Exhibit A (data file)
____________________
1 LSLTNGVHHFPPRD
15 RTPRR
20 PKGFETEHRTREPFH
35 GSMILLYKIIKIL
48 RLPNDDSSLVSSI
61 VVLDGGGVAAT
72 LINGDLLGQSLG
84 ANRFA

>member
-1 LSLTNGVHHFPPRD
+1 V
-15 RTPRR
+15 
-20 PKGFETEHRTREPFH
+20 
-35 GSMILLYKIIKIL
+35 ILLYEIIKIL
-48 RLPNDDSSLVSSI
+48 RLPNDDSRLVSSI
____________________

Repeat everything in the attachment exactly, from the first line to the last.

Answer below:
1 LSLTNGVHHFPPRD
15 RTPRR
20 PKGFETEHRTREPFH
35 GSMILLYKIIKIL
48 RLPNDDSSLVSSI
61 VVLDGGGVAAT
72 LINGDLLGQSLG
84 ANRFA

>member
-1 LSLTNGVHHFPPRD
+1 V
-15 RTPRR
+15 
-20 PKGFETEHRTREPFH
+20 
-35 GSMILLYKIIKIL
+35 ILLYEIIKIL
-48 RLPNDDSSLVSSI
+48 RLPNDDSRLVSSI